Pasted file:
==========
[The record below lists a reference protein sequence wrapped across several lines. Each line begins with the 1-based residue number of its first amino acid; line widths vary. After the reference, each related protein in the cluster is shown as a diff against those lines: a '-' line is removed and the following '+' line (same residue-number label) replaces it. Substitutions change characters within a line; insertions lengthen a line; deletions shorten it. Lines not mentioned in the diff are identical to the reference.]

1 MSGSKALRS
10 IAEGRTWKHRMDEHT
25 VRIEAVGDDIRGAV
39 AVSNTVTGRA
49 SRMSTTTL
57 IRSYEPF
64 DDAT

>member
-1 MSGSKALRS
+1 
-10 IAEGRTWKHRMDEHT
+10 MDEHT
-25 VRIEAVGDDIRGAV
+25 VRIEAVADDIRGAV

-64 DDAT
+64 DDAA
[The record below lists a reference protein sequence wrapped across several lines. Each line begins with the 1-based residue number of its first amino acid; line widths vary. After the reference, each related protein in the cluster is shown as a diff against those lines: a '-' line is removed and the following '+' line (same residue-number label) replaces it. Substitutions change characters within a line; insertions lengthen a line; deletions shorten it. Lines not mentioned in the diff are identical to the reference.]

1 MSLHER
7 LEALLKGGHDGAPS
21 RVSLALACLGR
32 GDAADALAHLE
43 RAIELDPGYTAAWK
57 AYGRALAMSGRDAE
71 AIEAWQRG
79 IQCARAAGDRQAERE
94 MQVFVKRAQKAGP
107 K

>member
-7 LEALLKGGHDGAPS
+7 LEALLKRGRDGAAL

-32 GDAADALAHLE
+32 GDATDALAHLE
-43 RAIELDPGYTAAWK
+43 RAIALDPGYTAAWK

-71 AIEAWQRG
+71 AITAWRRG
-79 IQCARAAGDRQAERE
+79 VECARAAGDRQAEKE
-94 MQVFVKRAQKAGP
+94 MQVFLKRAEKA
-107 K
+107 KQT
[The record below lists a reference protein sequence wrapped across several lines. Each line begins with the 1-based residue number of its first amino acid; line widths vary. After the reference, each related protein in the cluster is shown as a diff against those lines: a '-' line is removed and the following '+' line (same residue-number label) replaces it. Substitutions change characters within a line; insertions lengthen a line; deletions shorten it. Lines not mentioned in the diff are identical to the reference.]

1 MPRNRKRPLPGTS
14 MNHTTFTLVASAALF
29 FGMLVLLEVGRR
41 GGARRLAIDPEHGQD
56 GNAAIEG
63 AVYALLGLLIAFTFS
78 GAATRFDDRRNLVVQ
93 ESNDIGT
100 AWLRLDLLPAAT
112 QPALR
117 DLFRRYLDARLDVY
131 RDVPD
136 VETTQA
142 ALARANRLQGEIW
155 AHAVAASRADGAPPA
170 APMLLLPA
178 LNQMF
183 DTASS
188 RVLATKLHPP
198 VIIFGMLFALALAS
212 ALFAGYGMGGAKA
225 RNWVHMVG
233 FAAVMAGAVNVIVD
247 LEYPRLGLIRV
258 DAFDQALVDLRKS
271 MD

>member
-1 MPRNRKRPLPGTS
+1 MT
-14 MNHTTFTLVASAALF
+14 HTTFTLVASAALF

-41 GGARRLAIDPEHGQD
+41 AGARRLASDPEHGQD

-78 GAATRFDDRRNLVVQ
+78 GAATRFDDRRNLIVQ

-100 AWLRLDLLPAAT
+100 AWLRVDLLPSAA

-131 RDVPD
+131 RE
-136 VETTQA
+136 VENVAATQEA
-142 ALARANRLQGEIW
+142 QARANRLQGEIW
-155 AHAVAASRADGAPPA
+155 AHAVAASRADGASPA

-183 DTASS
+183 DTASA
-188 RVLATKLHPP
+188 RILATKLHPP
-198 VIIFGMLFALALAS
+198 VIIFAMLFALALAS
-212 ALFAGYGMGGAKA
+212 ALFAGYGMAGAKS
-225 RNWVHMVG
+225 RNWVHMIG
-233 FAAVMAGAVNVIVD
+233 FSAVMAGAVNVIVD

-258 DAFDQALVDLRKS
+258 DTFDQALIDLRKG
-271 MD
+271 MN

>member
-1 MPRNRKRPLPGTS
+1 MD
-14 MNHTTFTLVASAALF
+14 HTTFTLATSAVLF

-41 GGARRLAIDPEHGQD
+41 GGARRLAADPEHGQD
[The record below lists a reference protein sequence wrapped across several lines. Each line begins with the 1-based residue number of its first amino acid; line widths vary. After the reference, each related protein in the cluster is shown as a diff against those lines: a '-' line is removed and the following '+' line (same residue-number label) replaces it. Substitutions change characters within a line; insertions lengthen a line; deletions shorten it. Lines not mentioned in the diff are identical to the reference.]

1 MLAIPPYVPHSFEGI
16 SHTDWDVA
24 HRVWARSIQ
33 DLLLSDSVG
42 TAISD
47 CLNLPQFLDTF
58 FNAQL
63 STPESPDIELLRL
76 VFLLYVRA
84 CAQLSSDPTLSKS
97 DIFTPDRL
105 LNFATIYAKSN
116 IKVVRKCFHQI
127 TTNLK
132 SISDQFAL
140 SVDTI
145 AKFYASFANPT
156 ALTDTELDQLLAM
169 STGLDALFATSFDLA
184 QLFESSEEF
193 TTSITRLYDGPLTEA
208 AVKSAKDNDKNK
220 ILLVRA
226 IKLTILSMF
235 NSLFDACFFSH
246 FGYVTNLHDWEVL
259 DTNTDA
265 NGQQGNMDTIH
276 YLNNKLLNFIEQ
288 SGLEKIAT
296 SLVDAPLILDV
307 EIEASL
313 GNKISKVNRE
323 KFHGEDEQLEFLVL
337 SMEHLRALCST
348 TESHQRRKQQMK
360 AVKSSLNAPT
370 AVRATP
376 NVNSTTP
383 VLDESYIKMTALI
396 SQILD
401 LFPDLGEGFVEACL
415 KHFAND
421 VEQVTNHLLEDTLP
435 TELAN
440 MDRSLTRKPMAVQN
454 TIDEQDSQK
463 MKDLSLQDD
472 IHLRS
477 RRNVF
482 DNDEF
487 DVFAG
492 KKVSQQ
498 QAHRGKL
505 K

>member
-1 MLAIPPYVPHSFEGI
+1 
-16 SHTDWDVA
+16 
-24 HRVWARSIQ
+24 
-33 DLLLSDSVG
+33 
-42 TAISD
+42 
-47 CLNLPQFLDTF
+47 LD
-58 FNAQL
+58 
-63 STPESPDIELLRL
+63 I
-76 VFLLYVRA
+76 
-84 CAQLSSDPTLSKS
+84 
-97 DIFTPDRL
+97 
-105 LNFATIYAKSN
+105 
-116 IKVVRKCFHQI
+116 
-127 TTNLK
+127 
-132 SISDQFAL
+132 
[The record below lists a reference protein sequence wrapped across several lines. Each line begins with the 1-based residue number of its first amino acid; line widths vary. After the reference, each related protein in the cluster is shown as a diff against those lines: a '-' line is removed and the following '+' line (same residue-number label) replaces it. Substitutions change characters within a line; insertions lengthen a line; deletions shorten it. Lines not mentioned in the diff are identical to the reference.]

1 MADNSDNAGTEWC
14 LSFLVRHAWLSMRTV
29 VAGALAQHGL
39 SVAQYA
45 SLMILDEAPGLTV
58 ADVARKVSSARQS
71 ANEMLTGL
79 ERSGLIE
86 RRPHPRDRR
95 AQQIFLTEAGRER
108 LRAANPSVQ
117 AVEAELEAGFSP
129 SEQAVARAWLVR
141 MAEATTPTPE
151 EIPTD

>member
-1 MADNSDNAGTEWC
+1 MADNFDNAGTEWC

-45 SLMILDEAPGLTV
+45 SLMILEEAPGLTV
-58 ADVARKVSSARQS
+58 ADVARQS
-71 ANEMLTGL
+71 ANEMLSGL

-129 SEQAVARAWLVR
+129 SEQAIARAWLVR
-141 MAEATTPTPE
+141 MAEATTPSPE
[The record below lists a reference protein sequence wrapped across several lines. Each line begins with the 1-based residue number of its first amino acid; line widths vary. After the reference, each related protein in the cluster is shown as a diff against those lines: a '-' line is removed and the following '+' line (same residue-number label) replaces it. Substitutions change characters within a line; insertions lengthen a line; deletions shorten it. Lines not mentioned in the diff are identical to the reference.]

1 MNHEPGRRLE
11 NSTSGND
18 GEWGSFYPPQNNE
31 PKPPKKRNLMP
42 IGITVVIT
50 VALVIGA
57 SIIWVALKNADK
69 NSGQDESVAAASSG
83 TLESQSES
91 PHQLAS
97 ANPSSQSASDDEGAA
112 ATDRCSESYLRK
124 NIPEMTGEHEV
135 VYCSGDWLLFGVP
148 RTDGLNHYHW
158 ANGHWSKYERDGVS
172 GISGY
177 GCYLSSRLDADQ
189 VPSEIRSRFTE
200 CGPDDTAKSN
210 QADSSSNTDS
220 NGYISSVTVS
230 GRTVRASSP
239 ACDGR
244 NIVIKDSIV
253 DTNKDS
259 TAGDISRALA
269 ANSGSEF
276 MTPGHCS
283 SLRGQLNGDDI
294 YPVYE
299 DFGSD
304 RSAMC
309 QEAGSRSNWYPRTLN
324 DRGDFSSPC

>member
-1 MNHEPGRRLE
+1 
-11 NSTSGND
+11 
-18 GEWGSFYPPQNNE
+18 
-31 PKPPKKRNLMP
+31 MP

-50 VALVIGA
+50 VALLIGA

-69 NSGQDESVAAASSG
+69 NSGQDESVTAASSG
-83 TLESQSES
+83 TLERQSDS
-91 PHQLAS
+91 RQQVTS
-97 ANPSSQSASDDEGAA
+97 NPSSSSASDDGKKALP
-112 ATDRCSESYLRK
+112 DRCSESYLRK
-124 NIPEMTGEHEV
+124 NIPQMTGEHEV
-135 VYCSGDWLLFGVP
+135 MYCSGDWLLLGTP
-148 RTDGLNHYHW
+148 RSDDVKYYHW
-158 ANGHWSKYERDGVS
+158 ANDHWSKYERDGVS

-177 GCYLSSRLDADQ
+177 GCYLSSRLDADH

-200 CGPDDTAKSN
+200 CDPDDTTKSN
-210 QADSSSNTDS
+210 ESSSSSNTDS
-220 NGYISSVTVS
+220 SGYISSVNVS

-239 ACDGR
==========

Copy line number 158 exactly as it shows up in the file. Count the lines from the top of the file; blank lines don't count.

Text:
435 TELAN